The history of brain evolution and its key neural genes would fill volumes. I will use voltage-dependent Na+ (Nav, Na-permeable voltage-dependent = protein; scn, sodium channel = gene) channels as an exemplar to tell this story because all neuronal excitability depends on Nav channels, there is a good understanding of their function and regulation from biophysical, biochemical, and modeling studies, and there are fascinating examples of ecologically relevant adaptations. An additional rationale is that although many proteins, such as immunoglobins, sperm and egg receptors, olfactory receptors, opsins, and surface proteins of pathogens, are routinely studied in the field of molecular evolution, only recently have ion channels begun to receive greater attention (Lopreato et al., 2001; Geffeney et al., 2005; Zakon et al., 2006, 2011; Arnegard et al., 2010; Liu et al., 2011); of these studies, the majority are on Nav channels.
SODIUM CHANNEL GENES ARE LATECOMERS TO THE 6TM FAMILY OF VOLTAGE-DEPENDENT ION CHANNELS
Voltage-gated ion channels are the basis of electrical excitability of all animals and many single-celled eukaryotes. Potassium leak and voltage-dependent K+ (Kv) channels appeared 3 billion years ago in bacteria and occur in all organisms (Anderson and Greenberg, 2001) (Fig. 2.1). They establish resting potentials and repolarize membranes after excitatory events. Kv channels are the “founding members” of the family of ion-permeating channels whose basic structure is a protein of six transmembrane helices (6TM) that associate as tetramers to form a channel. At some point early in eukaryote evolution, the gene for a 6TM channel likely duplicated, giving rise to a protein with two domains. These proteins then dimerized to form a complete channel (Strong et al., 1993). Such a channel still exists in the two-pore channel family of Ca2+-permeable channels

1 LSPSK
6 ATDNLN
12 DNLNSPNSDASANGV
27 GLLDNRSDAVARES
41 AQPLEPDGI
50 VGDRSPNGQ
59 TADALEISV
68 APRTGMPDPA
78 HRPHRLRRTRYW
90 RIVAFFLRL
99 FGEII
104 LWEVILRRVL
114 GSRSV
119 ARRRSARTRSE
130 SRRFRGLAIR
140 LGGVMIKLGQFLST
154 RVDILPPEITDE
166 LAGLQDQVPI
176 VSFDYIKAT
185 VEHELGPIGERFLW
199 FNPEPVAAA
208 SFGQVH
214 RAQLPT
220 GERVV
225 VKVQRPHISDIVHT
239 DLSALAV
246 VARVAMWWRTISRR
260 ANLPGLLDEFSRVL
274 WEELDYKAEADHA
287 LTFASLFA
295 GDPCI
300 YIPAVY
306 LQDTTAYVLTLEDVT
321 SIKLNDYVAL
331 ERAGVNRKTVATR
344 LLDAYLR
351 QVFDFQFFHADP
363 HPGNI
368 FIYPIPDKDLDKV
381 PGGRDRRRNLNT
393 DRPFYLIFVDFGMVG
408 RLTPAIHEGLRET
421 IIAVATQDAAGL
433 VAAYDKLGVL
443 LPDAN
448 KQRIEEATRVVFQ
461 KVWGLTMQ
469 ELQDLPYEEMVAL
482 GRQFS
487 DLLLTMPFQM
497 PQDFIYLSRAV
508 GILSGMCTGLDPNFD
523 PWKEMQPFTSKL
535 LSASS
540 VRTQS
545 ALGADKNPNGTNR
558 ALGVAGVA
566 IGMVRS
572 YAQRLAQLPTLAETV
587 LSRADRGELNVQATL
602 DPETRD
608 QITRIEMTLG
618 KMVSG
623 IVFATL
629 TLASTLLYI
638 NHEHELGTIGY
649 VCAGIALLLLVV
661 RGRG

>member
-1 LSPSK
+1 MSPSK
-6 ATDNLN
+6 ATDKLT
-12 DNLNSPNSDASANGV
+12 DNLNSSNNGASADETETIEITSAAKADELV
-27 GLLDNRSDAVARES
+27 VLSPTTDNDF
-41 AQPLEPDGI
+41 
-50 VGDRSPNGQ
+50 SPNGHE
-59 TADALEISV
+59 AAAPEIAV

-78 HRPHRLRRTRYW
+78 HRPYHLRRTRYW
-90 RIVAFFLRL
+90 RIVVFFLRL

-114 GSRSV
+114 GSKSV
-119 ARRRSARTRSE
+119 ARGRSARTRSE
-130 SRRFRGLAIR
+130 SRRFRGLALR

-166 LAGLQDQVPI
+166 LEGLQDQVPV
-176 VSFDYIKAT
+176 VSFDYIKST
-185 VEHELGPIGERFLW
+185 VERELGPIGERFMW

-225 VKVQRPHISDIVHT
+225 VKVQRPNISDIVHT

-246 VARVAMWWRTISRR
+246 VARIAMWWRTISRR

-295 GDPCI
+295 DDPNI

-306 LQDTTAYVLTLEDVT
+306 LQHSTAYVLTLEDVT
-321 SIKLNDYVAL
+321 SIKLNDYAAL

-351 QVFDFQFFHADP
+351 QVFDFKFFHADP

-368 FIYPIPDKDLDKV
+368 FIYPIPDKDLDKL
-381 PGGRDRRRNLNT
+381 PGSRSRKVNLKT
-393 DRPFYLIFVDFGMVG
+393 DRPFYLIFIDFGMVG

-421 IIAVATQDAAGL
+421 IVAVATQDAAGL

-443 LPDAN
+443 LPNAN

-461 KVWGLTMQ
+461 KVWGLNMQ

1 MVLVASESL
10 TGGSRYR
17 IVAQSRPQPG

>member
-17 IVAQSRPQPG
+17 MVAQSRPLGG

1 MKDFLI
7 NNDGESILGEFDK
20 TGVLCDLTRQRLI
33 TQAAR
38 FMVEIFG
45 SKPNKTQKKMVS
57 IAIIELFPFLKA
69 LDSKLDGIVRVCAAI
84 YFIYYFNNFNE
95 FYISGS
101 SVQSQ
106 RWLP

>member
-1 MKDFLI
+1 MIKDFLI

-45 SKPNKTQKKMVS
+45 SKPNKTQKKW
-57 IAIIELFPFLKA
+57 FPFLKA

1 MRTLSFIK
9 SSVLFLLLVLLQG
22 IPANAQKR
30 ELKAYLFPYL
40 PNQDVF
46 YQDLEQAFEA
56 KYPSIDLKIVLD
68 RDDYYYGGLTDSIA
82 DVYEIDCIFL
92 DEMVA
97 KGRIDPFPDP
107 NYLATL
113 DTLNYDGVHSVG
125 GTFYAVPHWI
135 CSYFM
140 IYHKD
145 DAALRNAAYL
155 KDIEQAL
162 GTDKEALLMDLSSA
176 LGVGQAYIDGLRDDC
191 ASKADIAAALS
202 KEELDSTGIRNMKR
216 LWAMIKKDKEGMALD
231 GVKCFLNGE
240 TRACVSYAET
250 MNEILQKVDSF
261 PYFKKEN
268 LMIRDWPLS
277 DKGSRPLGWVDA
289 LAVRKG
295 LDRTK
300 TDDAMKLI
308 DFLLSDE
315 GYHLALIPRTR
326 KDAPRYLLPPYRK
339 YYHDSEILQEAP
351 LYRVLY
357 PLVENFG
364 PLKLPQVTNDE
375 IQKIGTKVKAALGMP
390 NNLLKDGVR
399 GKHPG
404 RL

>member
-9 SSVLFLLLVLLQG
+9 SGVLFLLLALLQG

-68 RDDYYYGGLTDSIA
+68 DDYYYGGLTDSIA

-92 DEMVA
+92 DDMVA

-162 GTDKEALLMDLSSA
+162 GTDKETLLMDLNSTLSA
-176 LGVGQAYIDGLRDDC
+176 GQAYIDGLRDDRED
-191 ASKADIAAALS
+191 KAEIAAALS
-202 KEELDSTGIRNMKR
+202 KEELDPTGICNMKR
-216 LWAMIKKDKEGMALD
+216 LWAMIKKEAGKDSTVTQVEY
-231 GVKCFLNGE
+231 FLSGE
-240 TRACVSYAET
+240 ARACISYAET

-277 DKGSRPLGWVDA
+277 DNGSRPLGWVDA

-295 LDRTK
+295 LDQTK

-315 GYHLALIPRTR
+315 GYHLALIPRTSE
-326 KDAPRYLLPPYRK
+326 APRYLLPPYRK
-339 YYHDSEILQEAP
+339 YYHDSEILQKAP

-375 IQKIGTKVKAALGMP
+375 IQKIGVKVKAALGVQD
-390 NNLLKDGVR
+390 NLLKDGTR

FIGURE 2.1 Schematic diagram of the evolutionary relationships among some key families in the ion channel superfamily. On the top of the figure is the structure of the channels moving from left to right showing a linear leak K+ channel that is composed of two membrane-spanning helices and a pore (blue), a 6TM channel with a single voltage sensor (red), and four domain 4×6TM channels with four voltage sensors. There is uncertainty about the origin of the 4×6TM family, which more likely evolved in eukaryotes than prokaryotes, as indicated in this figure. A more precise and detailed relationship among Cav and Nav channels in basal metazoans and their sister group, the choanoflagellates, is given in Fig. 2.3. Reprinted from Comparative Biochemistry and Physiology Part B: Biochemistry and Molecular Biology, 129/1, Peter A. V. Anderson, Robert M. Greenberg, Phylogeny of ion channels: Cues to structure and function, 12-17, Copyright (2001), with permission from Elsevier. [Note: Figure can be viewed in color in the PDF version of this volume on the National Academies Press website, www.nap.edu.]